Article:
Health Benefits of Swimming and Why It’s So Good for Stress Relief – Swimming is especially good for stress relief because the strokes you take involve regular breathing, which helps trigger the part of your nervous system that controls rest and relaxation.
Swimming is also a wonderful method to burn calories. In 30 minutes, vigorous strokes like the butterfly can burn 400 calories.
1. Swimming is a great way to get a full-body workout.
When you swim, you use a lot of your upper and lower body, according to Brian Wright, an associate professor of kinesiology at DePauw University. Different strokes target different muscle groups, so you’ll get a well-rounded exercise if you mix them up. Some instances are as follows:
• The freestyle or crawl stroke works your shoulder and chest muscles while also engaging your thighs and back.
• The backstroke strengthens the posterior shoulder muscles and the upper back, improving posture.
• The biceps, triceps, pecs, lats, deltoids, and inner thighs are all worked out with breaststroke.
2. Swimming helps you burn calories.
Moving all of those muscles takes a lot of energy, which means you’re burning a lot of calories. The higher the intensity of your workout, the more calories you’ll burn.
Swimming, for example, burns roughly 220 calories in a 155-pound person every 30 minutes. More forceful strokes, like the butterfly, have been shown to burn more than 400 calories in 30 minutes.
The number of calories burned, however, is dependent on your swimming ability.
“A strong swimmer can glide through the water with ease, but a poor swimmer would burn many more calories,” says Lori Sherlock, associate professor of exercise physiology at West Virginia University and coordinator of the school’s aquatic therapy program.
3. Swimming is good for your heart and circulation.
For optimal health, the American Heart Association recommends two and a half hours of moderate-intensity exercise per week. Swimming can be just as effective as land-based activities such as biking, walking, or taking a dancing class in terms of providing a solid exercise.
Hydrostatic pressure, or the force a fluid exerts on an item, is another factor to consider. The water pressure on the body forces blood to the heart, which promotes circulation. The pressure increases as you go further into the water.
The perceived effort scale, which evaluates physiological signals like muscular tiredness, is a good way to figure out how much of a workout you’re receiving. Heart rate monitors are usually a helpful tool for determining the intensity of a workout, but they are less reliable in the water.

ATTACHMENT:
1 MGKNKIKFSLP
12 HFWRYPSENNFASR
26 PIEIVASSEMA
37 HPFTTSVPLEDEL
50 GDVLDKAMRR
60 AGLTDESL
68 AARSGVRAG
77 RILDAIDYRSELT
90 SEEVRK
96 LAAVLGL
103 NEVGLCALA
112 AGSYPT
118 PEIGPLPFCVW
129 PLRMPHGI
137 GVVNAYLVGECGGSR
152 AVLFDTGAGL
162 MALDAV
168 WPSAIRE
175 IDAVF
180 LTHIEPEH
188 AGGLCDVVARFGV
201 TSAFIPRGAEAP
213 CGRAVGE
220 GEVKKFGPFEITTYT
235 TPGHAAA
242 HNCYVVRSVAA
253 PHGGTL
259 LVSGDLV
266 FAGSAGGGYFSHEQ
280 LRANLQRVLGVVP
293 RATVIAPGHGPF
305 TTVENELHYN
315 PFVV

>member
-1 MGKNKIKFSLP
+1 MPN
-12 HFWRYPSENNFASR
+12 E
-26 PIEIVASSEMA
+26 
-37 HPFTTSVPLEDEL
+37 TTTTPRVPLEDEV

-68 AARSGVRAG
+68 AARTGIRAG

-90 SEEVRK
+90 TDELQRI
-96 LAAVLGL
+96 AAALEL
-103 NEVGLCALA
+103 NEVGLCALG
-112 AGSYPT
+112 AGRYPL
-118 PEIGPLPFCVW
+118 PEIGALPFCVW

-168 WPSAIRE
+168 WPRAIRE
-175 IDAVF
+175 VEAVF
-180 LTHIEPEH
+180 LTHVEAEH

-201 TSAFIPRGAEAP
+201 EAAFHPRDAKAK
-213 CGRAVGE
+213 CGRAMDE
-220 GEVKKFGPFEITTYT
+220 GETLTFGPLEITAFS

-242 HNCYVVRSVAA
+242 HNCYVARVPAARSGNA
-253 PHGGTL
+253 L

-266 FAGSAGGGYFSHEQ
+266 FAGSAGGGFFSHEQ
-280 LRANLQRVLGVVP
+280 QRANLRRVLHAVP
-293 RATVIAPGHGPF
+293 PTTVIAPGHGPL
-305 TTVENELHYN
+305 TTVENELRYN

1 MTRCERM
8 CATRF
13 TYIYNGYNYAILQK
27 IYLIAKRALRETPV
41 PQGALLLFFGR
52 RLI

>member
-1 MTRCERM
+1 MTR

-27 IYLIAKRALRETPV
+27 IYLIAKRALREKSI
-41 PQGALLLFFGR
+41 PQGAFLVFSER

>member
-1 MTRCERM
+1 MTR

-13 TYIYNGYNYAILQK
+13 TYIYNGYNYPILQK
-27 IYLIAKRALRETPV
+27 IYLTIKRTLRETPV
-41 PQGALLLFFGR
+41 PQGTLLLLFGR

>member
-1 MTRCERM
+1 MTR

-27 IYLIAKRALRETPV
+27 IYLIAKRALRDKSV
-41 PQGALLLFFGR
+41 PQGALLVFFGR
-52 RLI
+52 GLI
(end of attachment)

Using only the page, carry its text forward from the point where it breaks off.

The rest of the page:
“My greatest advice is to work at all intensity levels, assuming that’s medically appropriate,” Sherlock adds.
4. Swimming is a low-impact exercise.
Health Benefits of Swimming – When a person is submerged to chest level, the body is buoyant, which reduces body weight by around 90%.
“Because the activity is less weight-bearing, it is appropriate for some groups of people who want to stay active. In contrast to weight-bearing activities such as running, it can be done well into old age “According to Wright.
People who have difficulty, such as joint pain, when exercising on land will find that they have more freedom of movement in the water. Furthermore, hydrostatic pressure can aid in the reduction of joint pain sensitivity. People with arthritis, neck and back problems, fibromyalgia, and obesity may benefit the most from water-based exercise, according to studies.
5. Swimming is a stress reliever
Swimming, as well as other forms of physical activity, has been associated to reduced psychological stress and enhanced mood.
Swimming strokes, when done correctly, entail regular breathing, which can activate the parasympathetic nervous system, the part of our neurological system responsible for rest and relaxation.
Many individuals find the water pressure calming, “like a hug,” according to Sherlock, who adds that warm water is especially relaxing.
6. Swimming is a fantastic option for asthma sufferers.
Health Benefits of Swimming – Swimming may be a safer sport for asthma sufferers. Swimming, unlike an activity that demands heavy, repetitive breathing, such as long-distance running, encourages steady, moderate exertion unless it’s a competitive event. Indoor pools provide a warm, humid environment with fewer allergens than outdoor pools.
Swimming, as opposed to outdoor activities such as biking or hiking, is less likely to cause asthma attacks, according to Wright. Swimming has been shown in several studies to enhance lung function, particularly in children.
Swimming safety tips
Swimming, when compared to other kinds of exercise, has a low injury rate. A swimming pool, on the other hand, must be clean, well-ventilated, and have enough chlorine to sterilize the water. However, too much chlorine can irritate the skin, eyes, and respiratory system.
“Turn around and go out if you walk in and are smacked in the face with a chlorine sensation, such as burning eyes and nostrils. That’s a telltale sign that the water’s chemistry is off “According to Sherlock,
Wear shoes on the pool deck to avoid slipping or picking up fungus, which can grow on poorly maintained pool decks. Wear a life vest or belt if you are unsure of your swimming abilities.
Above all, never swim by yourself. A sudden illness, injury, or cramp, as well as overestimating your swimming abilities, might result in drowning.
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